The Perseid meteor shower of 2015 was better than average because it occurred one day before the new moon. The absence of moonlight meant that many fainter meteors were visible.
Although the shower peaked on the night of 12–13 August, meteors could be seen for several nights before and after. I went out for several hours photographing the shower on two different evenings and was happy to report that clear and dark skies produced a great event.
On the night of 12–13 August, I set up the camera on my equatorial mount so that I could track the radiant across the sky for several hours. I then combined the images with meteors into a single image that clearly shows the radiant. The result was pretty good although I’m certain I saw more meteors than the camera was able to capture.
In addition to the meteors, there was a prominent set of waves in the airglow visible low on the horizon. From wikipedia:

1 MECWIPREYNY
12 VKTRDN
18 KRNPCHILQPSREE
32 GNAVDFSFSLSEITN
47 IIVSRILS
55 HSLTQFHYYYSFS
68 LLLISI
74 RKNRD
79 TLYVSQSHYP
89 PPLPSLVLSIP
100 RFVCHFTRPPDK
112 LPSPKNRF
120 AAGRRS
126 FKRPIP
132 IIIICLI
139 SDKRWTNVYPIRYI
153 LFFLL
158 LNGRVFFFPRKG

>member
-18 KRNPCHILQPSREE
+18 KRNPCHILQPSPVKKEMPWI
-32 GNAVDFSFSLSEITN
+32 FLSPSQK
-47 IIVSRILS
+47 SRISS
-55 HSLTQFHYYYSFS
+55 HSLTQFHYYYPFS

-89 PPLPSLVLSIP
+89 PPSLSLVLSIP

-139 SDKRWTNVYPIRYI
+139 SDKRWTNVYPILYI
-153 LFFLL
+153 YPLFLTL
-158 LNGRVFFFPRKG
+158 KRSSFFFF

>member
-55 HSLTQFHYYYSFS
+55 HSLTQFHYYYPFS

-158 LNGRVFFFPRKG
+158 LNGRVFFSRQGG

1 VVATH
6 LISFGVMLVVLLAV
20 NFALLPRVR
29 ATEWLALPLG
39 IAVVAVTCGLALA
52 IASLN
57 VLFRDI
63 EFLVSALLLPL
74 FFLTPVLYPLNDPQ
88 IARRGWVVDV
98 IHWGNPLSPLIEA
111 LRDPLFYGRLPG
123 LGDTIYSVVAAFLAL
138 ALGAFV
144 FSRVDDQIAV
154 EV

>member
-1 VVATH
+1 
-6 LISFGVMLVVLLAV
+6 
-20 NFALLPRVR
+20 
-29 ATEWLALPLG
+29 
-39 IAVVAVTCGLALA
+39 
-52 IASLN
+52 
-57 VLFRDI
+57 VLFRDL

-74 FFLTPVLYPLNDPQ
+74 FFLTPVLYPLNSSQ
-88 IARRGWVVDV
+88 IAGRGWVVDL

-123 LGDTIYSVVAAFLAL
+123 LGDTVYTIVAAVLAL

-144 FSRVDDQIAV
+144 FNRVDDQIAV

Airglow is caused by various processes in the upper atmosphere, such as the recombination of atoms, which were photoionized by the sun during the day, luminescence caused by cosmic rays striking the upper atmosphere and chemiluminescence caused mainly by oxygen and nitrogen reacting with hydroxyl ions at heights of a few hundred kilometres.
Here is a short time-lapse video of the multitude of waves present in the airglow that evening. (A higher quality version of the video can be found here.)
The following night also had meteors but at probably half the hourly rate as the previous evening. Once again I mounted the camera on the equatorial mount but this time I pointed the camera towards the southwest and aligned it with the Milky Way. I managed to capture two very bright meteors as they streaked from overhead down towards the horizon.
The last time the Perseids peaked at about the same time as the new moon was in 2007. In August 2018, the moon will be only 4% illuminated providing another dark sky opportunity.